Coffee Does Not Cause Cancer... Or Does it?

Coffee lovers, rejoice! (Well, at least momentarily.) After reviewing the results of more than 1,000 scientific studies regarding a possible correlation between coffee and cancer, the World Health Organization (WHO) determined that people who drink coffee on a regular basis are less likely to develop liver and uterine cancers.

However, don't run to your corner coffee shop and chug down a quadruple mocha latte just yet. Additional studies conducted by WHO's International Agency for Research on Cancer (IARC) show drinking hot beverages like coffee may actually lead to esophageal cancer. The recent discovery has led to yet another hot debate about the health benefits of drinking coffee.

Beverages that are served at temperatures above 158 degrees Fahrenheit, or 70 degrees Celsius, are considered hot enough to be possibly carcinogenic, according to IARC director, Christopher Wild, Ph.D. In addition to coffee, several different types of teas are also considered potentially cancer causing due to the high temperatures at which they are typically consumed.


Areas of the world where drinking hot tea is an integral part of the culture, such as Asia, South America, and East Africa, have higher than average rates of esophageal cancer-something experts believe is directly related to drinking very hot tea.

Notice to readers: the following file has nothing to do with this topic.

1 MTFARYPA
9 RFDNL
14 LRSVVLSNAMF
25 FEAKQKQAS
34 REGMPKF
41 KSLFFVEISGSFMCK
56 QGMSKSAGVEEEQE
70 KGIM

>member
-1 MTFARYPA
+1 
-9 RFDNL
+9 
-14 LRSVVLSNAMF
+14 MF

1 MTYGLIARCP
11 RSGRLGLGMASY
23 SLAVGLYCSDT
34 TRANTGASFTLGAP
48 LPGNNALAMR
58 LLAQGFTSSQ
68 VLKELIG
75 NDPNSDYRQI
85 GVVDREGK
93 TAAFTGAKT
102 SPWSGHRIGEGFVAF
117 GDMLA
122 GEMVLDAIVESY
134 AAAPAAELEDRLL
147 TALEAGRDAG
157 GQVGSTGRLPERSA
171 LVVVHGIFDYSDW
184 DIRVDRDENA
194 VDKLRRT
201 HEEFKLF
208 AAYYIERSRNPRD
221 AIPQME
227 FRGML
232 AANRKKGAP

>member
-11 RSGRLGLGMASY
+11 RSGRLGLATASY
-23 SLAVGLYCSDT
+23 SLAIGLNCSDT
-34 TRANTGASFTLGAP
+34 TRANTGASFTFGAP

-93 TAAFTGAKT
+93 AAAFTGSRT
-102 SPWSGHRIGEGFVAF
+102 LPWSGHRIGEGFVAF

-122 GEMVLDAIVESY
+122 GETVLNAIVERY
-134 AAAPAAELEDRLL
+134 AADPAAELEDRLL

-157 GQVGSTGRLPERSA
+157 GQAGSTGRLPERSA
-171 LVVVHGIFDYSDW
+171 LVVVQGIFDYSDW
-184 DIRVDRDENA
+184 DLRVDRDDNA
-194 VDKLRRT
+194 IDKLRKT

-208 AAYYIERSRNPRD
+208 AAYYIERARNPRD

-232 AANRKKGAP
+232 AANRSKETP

According to IARC scientists, beverages should be consumed below 149 degrees Fahrenheit, or 65 degrees Celsius. However, the National Coffee Association (NCA) recommends coffee be served at 195 to 205 degrees Fahrenheit, or roughly 93 degrees Celsius.

Many consumers may think switching to refrigerated or "iced" coffee can help them avoid the potentially carcinogenic effects of drinking hot coffee, these beverages typically contain large amounts of cream, sugar and other sweeteners that can increase one's risk for diabetes, obesity and heart disease.

Ultimately, the IARC studies suggests the best way to enjoy your cup of coffee, and all of its related health benefits, is to simply let it cool down a little before you drink it.

Source

http://www.healthline.com/health-news/coffee-ok-but-high-temperature-may-increase-health-risks#1